AT&T, AST SpaceMobile complete space-based voice call using unmodified phone

AST SpaceMobile is claiming that, for the first time ever, it completed a direct voice connection from space to an unmodified smartphone, marking a major milestone in its mission to provide connectivity to people who aren’t covered by terrestrial cellular networks.

The test call was made from the Midland, Texas, area to Rakuten in Japan using AT&T’s Band 5/850 MHz spectrum. Engineers from Vodafone, Rakuten and AT&T participated in the call, which used a Samsung Galaxy S22 smartphone. Space-based connectivity was provided through AST SpaceMobile’s BlueWalker 3 (BW3) satellite.

One of the key points is it used an unmodified smartphone. Other services, like the SOS service that Apple offers through its deal with Globalstar, require special chips in the devices. Lynk Global also is targeting unmodified smartphones, but it’s initial offerings will be text-only.

"Achieving what many once considered impossible, we have reached the most significant milestone to date in our quest to deliver global cellular broadband from space. While we take a moment to celebrate this tremendous accomplishment, we remain focused on the path ahead and pivotal next steps that get us closer to our goal of transforming the way the world connects," said AST SpaceMobile Chairman and CEO Abel Avellan in a statement. “I am immensely proud of our team and our incredible partners, whose unwavering dedication and tireless efforts have brought us to this pivotal moment."

Last fall, AT&T CEO John Stankey told Bloomberg that the operator, in its partnership with AST SpaceMobile, figures it's about 18 months ahead of T-Mobile and its efforts with SpaceX to bring a similar satellite-to-cellular service to market.

Later in 2022, AT&T’s Chris Sambar, head of AT&T Network, participated in a video explaining how AT&T’s partnership with AST Space Mobile evolved and the prospects of using the service to help first responders. FirstNet, which uses AT&T’s 700 MHz network, could get coverage immediately where first responders need it through a service powered by AST SpaceMobile.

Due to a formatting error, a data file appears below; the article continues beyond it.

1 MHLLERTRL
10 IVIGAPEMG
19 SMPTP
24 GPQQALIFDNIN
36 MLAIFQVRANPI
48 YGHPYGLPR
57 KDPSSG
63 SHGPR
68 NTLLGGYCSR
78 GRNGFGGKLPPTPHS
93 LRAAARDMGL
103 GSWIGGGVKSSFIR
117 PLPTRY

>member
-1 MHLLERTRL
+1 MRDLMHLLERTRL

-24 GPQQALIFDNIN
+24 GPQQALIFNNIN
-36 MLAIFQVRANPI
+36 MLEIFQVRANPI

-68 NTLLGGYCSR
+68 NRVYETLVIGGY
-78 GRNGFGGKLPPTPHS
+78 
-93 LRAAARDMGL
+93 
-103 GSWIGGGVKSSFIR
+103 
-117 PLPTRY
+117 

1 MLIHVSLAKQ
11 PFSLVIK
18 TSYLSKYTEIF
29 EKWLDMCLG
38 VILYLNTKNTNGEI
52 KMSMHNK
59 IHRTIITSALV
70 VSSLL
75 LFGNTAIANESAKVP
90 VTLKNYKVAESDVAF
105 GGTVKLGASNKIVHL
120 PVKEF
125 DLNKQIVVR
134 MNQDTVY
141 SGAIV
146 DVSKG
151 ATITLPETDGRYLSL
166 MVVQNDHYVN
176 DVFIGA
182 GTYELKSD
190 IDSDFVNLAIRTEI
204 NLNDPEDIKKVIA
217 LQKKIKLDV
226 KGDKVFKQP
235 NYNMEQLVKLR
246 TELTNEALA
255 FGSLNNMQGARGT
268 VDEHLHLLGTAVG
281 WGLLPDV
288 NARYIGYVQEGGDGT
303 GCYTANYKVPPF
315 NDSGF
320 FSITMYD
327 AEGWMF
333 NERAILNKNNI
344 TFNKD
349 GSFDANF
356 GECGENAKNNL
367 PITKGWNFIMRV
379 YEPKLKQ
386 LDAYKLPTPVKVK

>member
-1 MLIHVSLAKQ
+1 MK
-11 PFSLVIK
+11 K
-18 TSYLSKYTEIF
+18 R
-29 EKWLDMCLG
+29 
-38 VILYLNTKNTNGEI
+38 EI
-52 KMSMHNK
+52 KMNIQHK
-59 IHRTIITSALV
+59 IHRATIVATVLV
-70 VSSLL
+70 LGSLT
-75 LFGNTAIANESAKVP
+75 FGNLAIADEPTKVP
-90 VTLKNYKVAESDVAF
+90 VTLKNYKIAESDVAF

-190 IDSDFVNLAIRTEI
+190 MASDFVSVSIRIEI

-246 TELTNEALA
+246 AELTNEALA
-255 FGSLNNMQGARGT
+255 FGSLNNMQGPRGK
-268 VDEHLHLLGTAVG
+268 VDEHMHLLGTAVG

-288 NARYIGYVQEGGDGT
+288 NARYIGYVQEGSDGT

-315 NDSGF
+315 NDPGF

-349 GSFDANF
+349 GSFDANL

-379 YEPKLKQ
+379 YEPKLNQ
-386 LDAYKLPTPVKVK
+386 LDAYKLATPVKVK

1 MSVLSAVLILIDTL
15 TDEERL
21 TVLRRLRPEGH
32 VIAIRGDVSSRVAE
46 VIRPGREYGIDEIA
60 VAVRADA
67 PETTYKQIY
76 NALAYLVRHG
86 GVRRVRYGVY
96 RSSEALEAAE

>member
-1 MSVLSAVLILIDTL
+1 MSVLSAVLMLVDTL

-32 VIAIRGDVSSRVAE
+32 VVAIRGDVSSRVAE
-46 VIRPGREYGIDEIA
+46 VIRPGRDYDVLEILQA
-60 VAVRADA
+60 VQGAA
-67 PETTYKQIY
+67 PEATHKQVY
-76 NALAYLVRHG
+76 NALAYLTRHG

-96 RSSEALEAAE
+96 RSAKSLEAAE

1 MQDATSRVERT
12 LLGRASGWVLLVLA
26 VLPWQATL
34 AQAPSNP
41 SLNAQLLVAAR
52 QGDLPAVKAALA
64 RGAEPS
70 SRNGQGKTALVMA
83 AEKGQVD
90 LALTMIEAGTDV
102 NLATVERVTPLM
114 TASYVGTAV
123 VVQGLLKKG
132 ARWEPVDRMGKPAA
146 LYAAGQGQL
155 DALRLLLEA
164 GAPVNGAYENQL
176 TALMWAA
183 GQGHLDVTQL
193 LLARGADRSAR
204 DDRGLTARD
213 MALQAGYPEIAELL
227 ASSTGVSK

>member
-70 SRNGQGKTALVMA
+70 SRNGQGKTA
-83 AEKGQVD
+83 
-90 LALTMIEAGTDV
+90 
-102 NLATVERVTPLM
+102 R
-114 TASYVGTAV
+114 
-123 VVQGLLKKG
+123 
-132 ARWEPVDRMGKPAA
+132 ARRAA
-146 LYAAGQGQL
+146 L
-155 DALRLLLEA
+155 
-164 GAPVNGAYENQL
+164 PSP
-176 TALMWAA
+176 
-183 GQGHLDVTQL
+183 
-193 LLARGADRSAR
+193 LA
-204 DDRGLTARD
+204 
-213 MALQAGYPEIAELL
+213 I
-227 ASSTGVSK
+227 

“AT&T’s heritage began with the birth of the telephone 147 years ago and has continued with many other firsts including: trans-continental call, overseas call, call from the moon, and partnering to deliver the only network built with and for America’s first responders,” Sambar said in a statement today. “We connect people to greater possibility, and this important milestone with AST SpaceMobile is a big step and we can’t wait to see what’s next in our space-based journey.”

Differentiation from others

Recon Analytics analyst Roger Entner said that where AST and AT&T differentiate themselves from the other cellular/satellite ventures is the data throughput they promise: speeds of up to 50 Mbps and the ability for streaming video. That’s particularly relevant for first responders when fighting fires or recovering victims from a plane crash in remote areas. With streaming video, they can see what’s going on before they reach the scene rather than having someone describe it, he said.

Beyond first responders, the ability to eliminate outdoor dead spots and provide full geographic coverage is huge, he said. Based on Recon Analytics' data and 161,976 survey respondents, the ability to "make a call anywhere" is the third most important purchase decision factor. 

But AST SpaceMobile and AT&T need the FCC’s blessing before anything comes to fruition. “The FCC needs to allow AST to use regular terrestrial frequencies that have been exclusive to mobile service also for satellite service,” he said.

Last month, the FCC moved toward new rules governing what it calls Supplemental Coverage from Space (SCS), which enables these kinds of services. Initially, the rules proposed excluding FirstNet’s Band 14, but the footnote that explicitly excluded Band 14 was removed before the item was approved by the full commission, an AT&T spokesperson noted, adding that they anticipate the rules will be finalized over the coming months.